In just a few days, researchers think they found three potential new fish species — plus dozens more that had never been seen in this area — and saw large numbers of critically endangered fish.

Needless to say, this expedition only covered a tiny fraction of this new natural wonder. With most of the reef still unmapped, all the biggest discoveries are likely still to come.

 

4. This place is…not ideal for oil drilling

A group of oil companies — including BP and Total — are planning to drill along a 170-mile stretch of seabed just above the Reef’s north end. Total want to start drilling this year, and BP are close behind, aiming to get underway in 2018.

Planned oil drilling near the Amazon Reef. Total and BP’s drilling blocks are shown in red and dark blue.

Even before the Reef’s discovery was confirmed, this would have been an awful idea — every new fossil fuel project makes it harder to hold onto the benign, stable climate that our civilisation relies on.

But now we know there’s a unique new reef habitat near the potential drill sites, there’s all the more reason to put a stop to this.

But the damage from a spill wouldn’t necessarily be limited to the local area.

Remember that giant carbon-capturing mangrove forest along the coast? It could be within range of a potential spill, and nobody’s found a way to clean up oil-soaked mangroves yet. Maybe we should save ourselves the trouble?

Scrubbing oil off these would not be fun at all. Photo: Daniel Beltra

Deepwater Horizon-scale oil disasters (thankfully) don’t happen that often. But the Amazon River Mouth area is a really dangerous place to drill.

Parts of the potential drilling area are under two kilometers of murky water, and the area is notorious for its strong currents. And just to make things more exciting, the seabed is unstable and prone to landslides.

Oil companies have been trying to exploit this area since the 1960s, and their track record doesn’t inspire much confidence. The last drilling attempt was in 2011, when a Petrobras drillship tilted and went adrift in the strong current before they could complete the operation.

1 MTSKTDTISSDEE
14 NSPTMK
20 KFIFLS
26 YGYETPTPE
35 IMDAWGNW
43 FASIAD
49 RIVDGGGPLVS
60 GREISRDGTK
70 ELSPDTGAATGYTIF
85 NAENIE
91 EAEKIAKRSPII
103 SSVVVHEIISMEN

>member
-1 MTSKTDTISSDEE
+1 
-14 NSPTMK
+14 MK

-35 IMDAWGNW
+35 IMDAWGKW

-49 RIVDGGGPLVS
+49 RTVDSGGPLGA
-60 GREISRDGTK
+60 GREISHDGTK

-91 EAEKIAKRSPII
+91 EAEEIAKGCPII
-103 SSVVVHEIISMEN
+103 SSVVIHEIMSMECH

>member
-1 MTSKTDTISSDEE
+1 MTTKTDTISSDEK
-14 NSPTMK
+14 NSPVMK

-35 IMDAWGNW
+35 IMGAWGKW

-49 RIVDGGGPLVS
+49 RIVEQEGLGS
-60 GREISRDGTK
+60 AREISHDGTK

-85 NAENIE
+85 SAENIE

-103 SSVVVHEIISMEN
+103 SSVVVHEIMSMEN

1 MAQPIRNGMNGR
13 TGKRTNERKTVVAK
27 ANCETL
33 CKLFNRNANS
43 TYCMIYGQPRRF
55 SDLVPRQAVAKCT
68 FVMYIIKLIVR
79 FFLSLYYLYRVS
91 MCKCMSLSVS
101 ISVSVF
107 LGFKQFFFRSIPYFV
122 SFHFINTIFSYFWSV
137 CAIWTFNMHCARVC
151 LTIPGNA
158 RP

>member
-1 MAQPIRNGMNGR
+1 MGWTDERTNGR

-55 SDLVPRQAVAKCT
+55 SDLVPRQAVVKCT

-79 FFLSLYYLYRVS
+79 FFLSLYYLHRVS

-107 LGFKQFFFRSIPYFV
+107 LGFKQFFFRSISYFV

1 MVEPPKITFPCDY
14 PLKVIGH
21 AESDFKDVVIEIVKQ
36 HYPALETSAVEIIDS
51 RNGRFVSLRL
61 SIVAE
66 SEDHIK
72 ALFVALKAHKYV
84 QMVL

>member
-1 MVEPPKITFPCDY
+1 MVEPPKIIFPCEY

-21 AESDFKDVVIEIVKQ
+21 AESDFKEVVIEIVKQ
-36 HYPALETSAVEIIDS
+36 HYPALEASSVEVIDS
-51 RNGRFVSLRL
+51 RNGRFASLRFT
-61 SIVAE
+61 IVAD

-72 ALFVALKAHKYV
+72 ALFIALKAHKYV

Drilling here isn’t just risky. It’s reckless.

 

5. There’s still time to stop this — but it won’t be easy

What makes us think we can persuade a giant oil company to abandon a shiny new project?

Simple: we’ve done it before.

After Shell pulled out of the Arctic, we delved into the five ways that public pressure made a difference. But in a nutshell, we made the whole thing more trouble than it was worth.

Oil companies care about their reputations — that’s why they love sponsoring sports and cultural events, and spend huge amounts of money promoting these sponsorships.


So with a bit of pressure, we can turn the Amazon Reef into a huge liability for BP and Total. These ‘frontier’ projects are already so risky and expensive, the oil companies much prefer to do them on the quiet. Once a project starts attracting attention, investors get nervous, and regulators know they have to be extra careful to avoid embarrassing slip-ups.

This week, Greenpeace activists blocked Total HQ in Paris with a simulated oil spill. Photos: Simon Lambert

But this takes time, so we’ll be keeping up the pressure over the next few months to make sure BP and Total’s execs know they won’t get an easy ride.

If you’re on board, make sure you join the campaign — we’ll keep you posted with new ways to get involved.